The import of these words is that Pakistan is pledged to violent anti-Hindu activity. And this activity implies not only the extermination of Hindus in her own territory but also hostile designs on India. Already there has been invasion of Indian ground in the State of Kashmir whose Maharaja acceded to us by an absolutely unimpeachable instrument backed by Sheikh Abdullah’s democratic party of long standing. War to the finish is the sole solution of the Kashmir deadlock. And the recent tactics of large-scale Muslim immigration into Assam prove that another Kashmir is sought to be staged. Evidently the aim is not to localise the conflict but spread it all over with a view to embarrassing India on many fronts. But Pakistan’s strategy is a very subtle one: there is no direct and open attack. Every species of war possible she wages on the Hindus and with detriment toIndian possessions, without a straight crossing of swords with India.To this she adds a cold war by means of evading the evacuee property issue and creating a standstill in trade and attempting to “jitter” our nerves by moves like the recent concentration of troops on the borders of Cooch, Behar and opposite the Purnea District of Bihar. Her plan for the nonce is to attain all her ends without direct war because she banks on our intense desire for peace and our inclination to go to great lengths of compromise on account of that desire. But her long-range plan most probably is open war: she knows that a point will be reached when India will no longer be in a mood to compromise or adopt peaceful methods, and against that day she is preparing at a feverish tempo. Even in the future, however, she would like us to be the aggressor in the world’s eyes so that she may lift up her hands in appeal to the world against our infamy and seek aid or bring about anti-Indian sanctions. If we still fail to walk into the trap, she may herself unleash her military might, and hope because of her strategic geography vis-a-vis Russia to get away with her misdemeanour. The onset of war seems, therefore, most likely if not as certain as the persecution of the Hindu minorities and the damaging of Indian interests in every field. It would be prudent on our side not to neglect considering whether we should declare war now or wait till Pakistan does it or else delay in the expectation of a more advantageous posture of circumstances.

The “When” and “Where” of War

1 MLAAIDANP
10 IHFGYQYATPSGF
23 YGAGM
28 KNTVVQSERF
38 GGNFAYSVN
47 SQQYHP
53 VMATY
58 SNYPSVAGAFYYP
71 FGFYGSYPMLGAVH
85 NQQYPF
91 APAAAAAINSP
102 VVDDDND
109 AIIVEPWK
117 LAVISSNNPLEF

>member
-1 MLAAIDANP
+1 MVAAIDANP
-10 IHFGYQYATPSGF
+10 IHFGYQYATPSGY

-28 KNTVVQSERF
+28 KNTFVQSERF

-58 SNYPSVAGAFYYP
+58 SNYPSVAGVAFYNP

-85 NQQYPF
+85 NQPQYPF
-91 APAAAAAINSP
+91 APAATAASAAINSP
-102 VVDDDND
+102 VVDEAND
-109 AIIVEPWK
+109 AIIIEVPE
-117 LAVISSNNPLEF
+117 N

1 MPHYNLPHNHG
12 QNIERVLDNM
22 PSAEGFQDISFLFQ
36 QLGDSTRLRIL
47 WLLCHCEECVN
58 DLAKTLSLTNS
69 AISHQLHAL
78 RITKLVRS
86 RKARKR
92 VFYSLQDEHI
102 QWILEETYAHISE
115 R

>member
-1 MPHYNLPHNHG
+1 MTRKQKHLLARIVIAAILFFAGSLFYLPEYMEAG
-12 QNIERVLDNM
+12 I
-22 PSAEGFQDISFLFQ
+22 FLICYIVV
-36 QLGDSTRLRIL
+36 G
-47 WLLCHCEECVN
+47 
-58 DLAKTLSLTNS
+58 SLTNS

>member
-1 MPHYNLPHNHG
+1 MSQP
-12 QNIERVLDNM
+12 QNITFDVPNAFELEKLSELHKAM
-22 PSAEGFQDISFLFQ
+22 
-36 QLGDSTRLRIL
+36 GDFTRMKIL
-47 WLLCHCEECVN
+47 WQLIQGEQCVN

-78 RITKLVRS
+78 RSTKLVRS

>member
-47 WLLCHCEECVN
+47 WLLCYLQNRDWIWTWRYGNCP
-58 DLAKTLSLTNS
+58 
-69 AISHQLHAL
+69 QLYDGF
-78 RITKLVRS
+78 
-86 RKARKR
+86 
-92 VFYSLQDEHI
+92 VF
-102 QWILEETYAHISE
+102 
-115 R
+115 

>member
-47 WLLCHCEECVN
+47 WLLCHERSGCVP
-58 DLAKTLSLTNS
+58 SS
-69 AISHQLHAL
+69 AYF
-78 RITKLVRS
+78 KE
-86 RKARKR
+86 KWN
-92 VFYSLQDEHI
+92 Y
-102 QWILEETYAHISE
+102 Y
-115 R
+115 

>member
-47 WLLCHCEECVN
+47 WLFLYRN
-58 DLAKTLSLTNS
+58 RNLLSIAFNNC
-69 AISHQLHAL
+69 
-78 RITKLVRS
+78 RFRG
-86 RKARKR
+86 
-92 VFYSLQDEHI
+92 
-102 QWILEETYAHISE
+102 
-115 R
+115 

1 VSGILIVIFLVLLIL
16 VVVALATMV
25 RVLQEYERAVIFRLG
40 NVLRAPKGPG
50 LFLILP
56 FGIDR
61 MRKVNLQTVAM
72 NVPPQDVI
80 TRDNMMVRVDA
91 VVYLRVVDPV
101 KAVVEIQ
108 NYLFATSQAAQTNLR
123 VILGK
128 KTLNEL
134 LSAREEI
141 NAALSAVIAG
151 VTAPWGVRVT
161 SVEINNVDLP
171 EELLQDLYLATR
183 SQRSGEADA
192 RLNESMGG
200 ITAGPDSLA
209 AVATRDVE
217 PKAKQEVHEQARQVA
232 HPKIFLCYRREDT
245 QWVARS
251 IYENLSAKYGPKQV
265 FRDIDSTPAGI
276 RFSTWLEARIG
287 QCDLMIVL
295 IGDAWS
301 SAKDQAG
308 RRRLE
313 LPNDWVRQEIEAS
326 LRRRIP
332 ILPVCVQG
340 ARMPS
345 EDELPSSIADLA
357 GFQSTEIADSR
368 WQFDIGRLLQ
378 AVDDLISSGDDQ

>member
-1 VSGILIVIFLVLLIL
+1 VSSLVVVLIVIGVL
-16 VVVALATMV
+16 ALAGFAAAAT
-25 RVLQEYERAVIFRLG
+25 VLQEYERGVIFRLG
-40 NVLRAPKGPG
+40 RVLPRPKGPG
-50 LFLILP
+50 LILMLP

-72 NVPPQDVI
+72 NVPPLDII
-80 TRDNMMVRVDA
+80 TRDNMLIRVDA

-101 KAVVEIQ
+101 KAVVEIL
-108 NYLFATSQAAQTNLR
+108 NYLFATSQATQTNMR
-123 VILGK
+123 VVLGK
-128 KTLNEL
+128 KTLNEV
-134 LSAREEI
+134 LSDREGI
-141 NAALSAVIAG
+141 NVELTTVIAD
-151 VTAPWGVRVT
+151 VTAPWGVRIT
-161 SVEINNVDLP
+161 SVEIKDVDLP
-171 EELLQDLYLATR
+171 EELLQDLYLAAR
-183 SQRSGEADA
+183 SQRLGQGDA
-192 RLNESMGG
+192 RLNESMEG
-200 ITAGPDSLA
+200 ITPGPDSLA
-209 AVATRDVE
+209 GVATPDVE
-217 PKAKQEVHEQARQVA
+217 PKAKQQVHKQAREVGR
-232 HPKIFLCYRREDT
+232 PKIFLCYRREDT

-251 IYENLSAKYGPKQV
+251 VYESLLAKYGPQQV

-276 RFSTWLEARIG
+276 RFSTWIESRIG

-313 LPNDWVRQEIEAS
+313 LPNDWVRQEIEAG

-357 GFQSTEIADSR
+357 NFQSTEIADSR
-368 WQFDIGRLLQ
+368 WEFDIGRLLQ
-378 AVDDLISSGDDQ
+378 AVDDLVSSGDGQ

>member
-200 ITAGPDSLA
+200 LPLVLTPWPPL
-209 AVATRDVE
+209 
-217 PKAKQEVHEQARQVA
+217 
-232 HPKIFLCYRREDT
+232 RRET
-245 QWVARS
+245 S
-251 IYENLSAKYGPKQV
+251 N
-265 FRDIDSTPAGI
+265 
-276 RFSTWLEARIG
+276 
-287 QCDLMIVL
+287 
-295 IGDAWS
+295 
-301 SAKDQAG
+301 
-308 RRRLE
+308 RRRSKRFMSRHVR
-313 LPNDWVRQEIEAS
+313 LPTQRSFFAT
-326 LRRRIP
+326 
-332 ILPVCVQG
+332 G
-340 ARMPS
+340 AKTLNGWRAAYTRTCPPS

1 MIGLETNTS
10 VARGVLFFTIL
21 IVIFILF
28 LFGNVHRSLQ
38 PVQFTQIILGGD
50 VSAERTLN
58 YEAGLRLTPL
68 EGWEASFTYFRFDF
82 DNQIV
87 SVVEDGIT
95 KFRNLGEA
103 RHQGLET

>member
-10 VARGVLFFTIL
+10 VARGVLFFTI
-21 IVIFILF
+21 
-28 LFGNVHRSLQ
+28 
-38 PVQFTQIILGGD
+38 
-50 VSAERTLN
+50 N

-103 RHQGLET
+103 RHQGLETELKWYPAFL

At the moment the food situation in our country is not very bright. But the stream of refugees daily flowing in will make it worse. And that means a weakening of our war potential. Hence, not to take immediate steps on the basis that by her brutal behaviour and callous intransigence Pakistan has provided us with a casus belli may be dangerous. Another reason for immediate steps is: the quicker the blow, the more chance of preventing harm from befalling the Hindus left in East Bengal. A third reason may be suggested: the more rapidly we act, the less chance we give West Pakistan to make any effective arrangement for sending East Pakistan military aid. There are a thousand miles of land between, and a greater distance by sea. Both the land-route and the sea-route will be impossible. Even the air-route is highly vulnerable and, besides, it may be questioned whether West Pakistan has a sufficient air-fleet to keep sending material as well as men. East Bengal is bound to be an irreparable casualty if we do not delay armed attack. Not that our delay would enable East Bengal to be ever our match: we shall be victorious any time and there is not much that West Pakistan can do by way of reinforcements. But celerity would save us a lot of trouble. Against the three reasons we have submitted, there is only the consideration of international opinion. But here a significant nuance must be borne in mind. Although we are aware that West Pakistan no less than East Pakistan is bent on rendering peace and prosperity most difficult for India and that her invasion of Kashmir and, still more, her continuance in this province is as legitimate a casus bellias the persecution of Hindus in East Bengal full two and a half years after partition – although we are aware of a justification for war on both halves of a rabidly communalist dominion, attack in the West is likely not to be deemed necessary at the moment by international opinion. Also, it is not immediately vital for us and we might do well not to take the initiative. Militarily, here also we have no cause for doubting ultimate success, unless the U.N.O. and the Great Powers take measures against us, which is not probable in case of Pakistan’s attacking us instead of vice versa. If the U.N.O. and the Great Powers keep out of the picture, Pakistan will hardly have a comfortable time. The Pakhtoon movement is in full swing and Afghanistan is sore and impatient: they may, to say the least, greatly inconvenience her. Even otherwise, as a writer in the Hindustan Times has noted, she has no ordnance factories and industries to keep her army well-supplied, and her only line of communications, north to south, runs close to the border and is liable to be cut any instant, thus severing her forces operating in the north from Karachi. Yes, we have little need to fear West Pakistan’s saber-rattling. Yet to precipitate war with her may not find favour before the world. East Bengal, however, is a different proposition, and a magnified police action as against Hyderabad though with a somewhat dissimilar moral and legal case should be perfectly in order according to international standards broadly and humanely interpreted. So, if an immediate military move is to be ours, the local character of it must be clearly explained, and we must leave West Pakistan severely alone and, while fully preparing to meet emergencies anywhere, cross only our eastern borders. Such a move seems the best answer to the challenge of repression and genocide. Nevertheless, deep thought must be taken before we launch on any corrective action. Whatever is necessary cannot be lightly done and the Government must weigh every possible factor. Neither the public nor the Press should hustle those in authority who are best qualified for an overall view. If some delay is required, then it must be accepted, no matter how unpalatable. But not the smallest misgiving should there be in any quarter about our right to deal East Bengal a swift and crippling blow.